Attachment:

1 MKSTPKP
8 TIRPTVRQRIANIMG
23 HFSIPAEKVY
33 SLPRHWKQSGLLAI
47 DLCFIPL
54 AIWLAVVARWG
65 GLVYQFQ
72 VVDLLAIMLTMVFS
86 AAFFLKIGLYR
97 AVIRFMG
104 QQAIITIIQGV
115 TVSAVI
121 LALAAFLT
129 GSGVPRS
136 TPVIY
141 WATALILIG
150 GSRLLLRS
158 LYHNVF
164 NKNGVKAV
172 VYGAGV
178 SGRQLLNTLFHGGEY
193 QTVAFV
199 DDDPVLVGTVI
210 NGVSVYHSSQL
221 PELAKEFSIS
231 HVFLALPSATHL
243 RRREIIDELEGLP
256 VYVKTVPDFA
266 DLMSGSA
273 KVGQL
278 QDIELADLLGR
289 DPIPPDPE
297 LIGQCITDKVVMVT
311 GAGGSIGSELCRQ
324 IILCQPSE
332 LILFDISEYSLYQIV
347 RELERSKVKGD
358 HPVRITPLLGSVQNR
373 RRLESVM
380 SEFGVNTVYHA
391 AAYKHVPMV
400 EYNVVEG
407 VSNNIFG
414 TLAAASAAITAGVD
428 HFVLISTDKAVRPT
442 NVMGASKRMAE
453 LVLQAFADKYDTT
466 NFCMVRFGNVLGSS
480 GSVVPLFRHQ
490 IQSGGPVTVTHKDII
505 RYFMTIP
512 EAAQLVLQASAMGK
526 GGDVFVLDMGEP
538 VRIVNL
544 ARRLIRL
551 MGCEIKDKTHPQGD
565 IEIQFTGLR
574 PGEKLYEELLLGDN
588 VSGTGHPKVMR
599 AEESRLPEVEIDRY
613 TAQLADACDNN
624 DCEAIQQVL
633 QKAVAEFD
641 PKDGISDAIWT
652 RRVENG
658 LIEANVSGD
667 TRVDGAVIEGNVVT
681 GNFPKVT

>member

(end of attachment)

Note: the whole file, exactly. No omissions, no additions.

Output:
1 MKSTPKP
8 TIRPTVRQRIANIMG
23 HFSIPAEKVY
33 SLPRHWKQSGLLAI
47 DLCFIPL
54 AIWLAVVARWG
65 GLVYQFQ
72 VVDLLAIMLTMVFS
86 AAFFLKIGLYR
97 AVIRFMG
104 QQAIITIIQGV
115 TVSAVI
121 LALAAFLT
129 GSGVPRS
136 TPVIY
141 WATALILIG
150 GSRLLLRS
158 LYHNVF
164 NKNGVKAV
172 VYGAGV
178 SGRQLLNTLFHGGEY
193 QTVAFV
199 DDDPVLVGTVI
210 NGVSVYHSSQL
221 PELAKEFSIS
231 HVFLALPSATHL
243 RRREIIDELEGLP
256 VYVKTVPDFA
266 DLMSGSA
273 KVGQL
278 QDIELADLLGR
289 DPIPPDPE
297 LIGQCITDKVVMVT
311 GAGGSIGSELCRQ
324 IILCQPSE
332 LILFDISEYSLYQIV
347 RELERSKVKGD
358 HPVRITPLLGSVQNR
373 RRLESVM
380 SEFGVNTVYHA
391 AAYKHVPMV
400 EYNVVEG
407 VSNNIFG
414 TLAAASAAITAGVD
428 HFVLISTDKAVRPT
442 NVMGASKRMAE
453 LVLQAFADKYDTT
466 NFCMVRFGNVLGSS
480 GSVVPLFRHQ
490 IQSGGPVTVTHKDII
505 RYFMTIP
512 EAAQLVLQASAMGK
526 GGDVFVLDMGEP
538 VRIVNL
544 ARRLIRL
551 MGCEIKDKTHPQGD
565 IEIQFTGLR
574 PGEKLYEELLLGDN
588 VSGTGHPKVMR
599 AEESRLPEVEIDRY
613 TAQLADACDNN
624 DCEAIQQVL
633 QKAVAEFD
641 PKDGISDAIWT
652 RRVENG
658 LIEANVSGD
667 TRVDGAVIEGNVVT
681 GNFPKVT

>member